Health Editor’s Note: We have known that there is a deleterious effect of racism on health but the pandemic has brought this concept home to roost. From minorities disproportionally working in jobs that would exposed them to COVID-19 to being medically predisposed to high blood pressure, obesity, diabetes, and lung diseases have all placed them in the sights of the coronavirus. Living in areas were physical distancing is virtually impossible, to not having water for the highly recommended and needed hand washing techniques, and lack of health care all placed minorities at risk of contracting COVID-19. Racial disparities in the health care realm must be thoroughly addressed and fixed. Racial health care disparities existed before the pandemic and have caused disproportionate deaths for the non-Caucasian world….Carol
by AP News
ATLANTA (AP) — The immunologist who leads the COVID-19 response in the United States said Sunday that “the undeniable effects of racism” have led to unacceptable health disparities that especially hurt African Americans, Hispanics and Native Americans during the pandemic.
“COVID-19 has shone a bright light on our own society’s failings,” Dr. Anthony Fauci said during a graduation ceremony for Emory University.
Speaking by webcast from Washington, Fauci told the graduates in Atlanta that many members of minority groups work in essential jobs where they might be exposed to the coronavirus. He also said they are more likely to become infected if exposed because of medical conditions such as hypertension, chronic lung disease, diabetes or obesity.
“Now, very few of these comorbidities have racial determinants,” Fauci said. “Almost all relate to the social determinants of health dating back to disadvantageous conditions that some people of color find themselves in from birth regarding the availability of an adequate diet, access to health care and the undeniable effects of racism in our society.”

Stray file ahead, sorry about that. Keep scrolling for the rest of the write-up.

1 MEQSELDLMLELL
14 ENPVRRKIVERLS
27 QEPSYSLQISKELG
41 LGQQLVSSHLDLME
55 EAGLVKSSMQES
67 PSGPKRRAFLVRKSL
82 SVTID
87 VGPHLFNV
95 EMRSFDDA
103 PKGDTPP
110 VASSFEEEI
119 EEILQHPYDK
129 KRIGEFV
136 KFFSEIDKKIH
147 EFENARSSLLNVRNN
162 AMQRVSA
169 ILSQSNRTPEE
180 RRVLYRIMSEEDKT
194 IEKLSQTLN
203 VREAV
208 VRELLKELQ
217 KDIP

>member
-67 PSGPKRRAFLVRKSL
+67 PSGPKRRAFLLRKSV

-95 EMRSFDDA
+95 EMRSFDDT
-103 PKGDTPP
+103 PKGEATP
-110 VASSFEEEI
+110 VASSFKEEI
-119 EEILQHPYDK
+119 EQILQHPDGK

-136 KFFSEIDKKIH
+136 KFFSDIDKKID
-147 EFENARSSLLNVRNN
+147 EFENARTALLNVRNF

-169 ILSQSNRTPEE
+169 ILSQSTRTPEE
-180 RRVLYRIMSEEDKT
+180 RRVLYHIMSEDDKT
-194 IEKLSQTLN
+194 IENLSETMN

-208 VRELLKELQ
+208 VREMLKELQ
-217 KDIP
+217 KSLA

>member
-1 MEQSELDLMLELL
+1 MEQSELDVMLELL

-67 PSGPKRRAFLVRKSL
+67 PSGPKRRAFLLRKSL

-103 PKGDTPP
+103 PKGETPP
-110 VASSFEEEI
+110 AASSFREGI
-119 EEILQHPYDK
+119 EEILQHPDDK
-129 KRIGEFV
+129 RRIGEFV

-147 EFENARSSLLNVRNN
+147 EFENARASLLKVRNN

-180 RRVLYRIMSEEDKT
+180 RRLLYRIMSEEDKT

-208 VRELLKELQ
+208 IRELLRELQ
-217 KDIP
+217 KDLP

Fauci said correcting societal wrongs will take a commitment of decades, and he urged the graduates to be part of the solution.
Fauci said that once society returns to “some form of normality,” people should not forget that infectious disease has disproportionally hospitalized and killed people of color.
Carol graduated from Riverside White Cross School of Nursing in Columbus, Ohio and received her diploma as a registered nurse. She attended Bowling Green State University where she received a Bachelor of Arts Degree in History and Literature. She attended the University of Toledo, College of Nursing, and received a Master’s of Nursing Science Degree as an Educator.
She has traveled extensively, is a photographer, and writes on medical issues. Carol has three children RJ, Katherine, and Stephen – one daughter-in-law; Katie – two granddaughters; Isabella Marianna and Zoe Olivia – and one grandson, Alexander Paul. She also shares her life with her husband Gordon Duff, many cats, and two rescues.